Gaining an understanding of what installing a new fireplace will cost is also important before committing to this change. You'll want to weigh the installation costs with the benefits of adding the fireplace to your home, along with your budget and what you can comfortably afford. There are several factors that can impact the total cost of having a fireplace installed. These can include the type of fireplace you purchase, the ventilation it will need, and whether you'll need to have any gas lines run to your home or any electrical work completed.

The cost to install a new fireplace can range between $100 and $5,600. An electric fireplace is typically the less expensive option, ranging from $100 to about $2,200. Gas and wood-burning models are generally more expensive, costing between $2,300 and $4,000 for gas and $1,900 and $3,300 for wood-burning. These types are more expensive, in part because of the ventilation upgrades that you'll also need to add to your home.

Will adding the fireplace increase your home's value?

If you're on the fence about whether a fireplace is a worthy addition to your home, learning whether it will increase your home's value could help you decide whether installing one is worth it. According to an Angi study conducted a few years ago in 2016, adding a fireplace will result in an increased home value. The survey showed that over two-thirds of real estate agents classified fireplaces as valuable assets in a home. What's more, over three-fourths of potential buyers were willing to pay more for properties that included a fireplace.

Over half of the real estate agents who participated in the study said that the addition of a fireplace — either inside or outside of a home — would increase the property's value by at least $1,000, or possibly as much as $5,000. However, only about one-third of home buyers saw that same value in adding a fireplace. A quarter of potential buyers said that they would only pay $1,000 extra for a home with a fireplace, while nearly a quarter was not willing to pay anything extra for a home with a fireplace.

When you look at the small potential increase in value along with the higher costs associated with adding a fireplace, it is unlikely that you're going to recoup your costs. That said, you still might decide that adding a fireplace is worth the cost. If it is something you know that you will use and enjoy while you live in your home, the impact on the value of your property may not even factor into your decision.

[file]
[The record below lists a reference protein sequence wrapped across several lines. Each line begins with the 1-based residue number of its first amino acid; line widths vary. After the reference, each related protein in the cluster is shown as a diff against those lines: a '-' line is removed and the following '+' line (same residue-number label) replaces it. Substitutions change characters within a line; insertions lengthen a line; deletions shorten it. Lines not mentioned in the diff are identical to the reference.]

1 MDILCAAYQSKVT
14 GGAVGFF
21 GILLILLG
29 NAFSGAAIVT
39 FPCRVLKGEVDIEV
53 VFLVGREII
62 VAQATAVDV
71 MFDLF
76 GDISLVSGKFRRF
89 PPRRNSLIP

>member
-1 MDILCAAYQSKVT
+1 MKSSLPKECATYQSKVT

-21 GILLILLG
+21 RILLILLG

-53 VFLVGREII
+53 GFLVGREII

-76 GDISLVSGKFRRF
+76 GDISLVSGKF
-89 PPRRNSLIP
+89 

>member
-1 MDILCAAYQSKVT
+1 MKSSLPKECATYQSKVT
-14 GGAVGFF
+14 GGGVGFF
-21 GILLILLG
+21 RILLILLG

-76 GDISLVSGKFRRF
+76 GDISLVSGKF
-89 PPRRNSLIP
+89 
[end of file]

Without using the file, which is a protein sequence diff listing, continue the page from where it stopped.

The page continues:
Do you need a permit to install the fireplace?

Permit requirements can vary based on your state and local government regulations. That being said, it is likely that you will need to apply for a permit if you are installing either a gas or wood-burning fireplace. Most local jurisdictions require homeowners to apply for a permit if they are making any structural changes to their property, such as those affecting the walls or roof. Because wood-burning fireplaces require a chimney through the roof and gas fireplaces must be vented through an exterior wall or the roof, permits will most likely be required. Moreover, any work with gas lines will also likely require a permit.

Depending on the type of electrical work that will need to be completed to install an electric fireplace, a permit may or may not be required. Before completing any major home improvement projects, it is always a good idea to check with your local permitting office to verify whether you will need to apply for a permit. This way, all of your bases will be covered.

How will adding a fireplace impact your electric bill?

If you're looking into adding a fireplace to your home, you may be curious whether you'll reap any benefits on your electric bill. This is a logical question to be asking. After all, fireplaces are designed to generate heat, which in theory should help reduce the amount of energy you use to heat your home with an HVAC system or furnace.

The answer to these questions will depend on the type of fireplace you're looking at having installed. A wood-burning fireplace won't do much to help lower your energy costs. Sadly, much of the heat that they produce goes out through the chimney and doesn't spread throughout the home. Gas fireplaces are also not going to do much to lower your energy costs. As much as 75% of the heat they create is also lost, rather than being distributed throughout the room.

If you have an existing wood-burning fireplace, having a gas insert installed will be a more energy-efficient option. They only lose about 20 to 30% of the heat that is generated. There is one option that is even more efficient than a gas insert, though. With an electric fireplace — which only consumes as much energy as a space heater — only 1% of the generated heat is lost. Unfortunately, electric modes may also give a false reading to your thermostat, which won't help with maintaining energy efficiency throughout the home.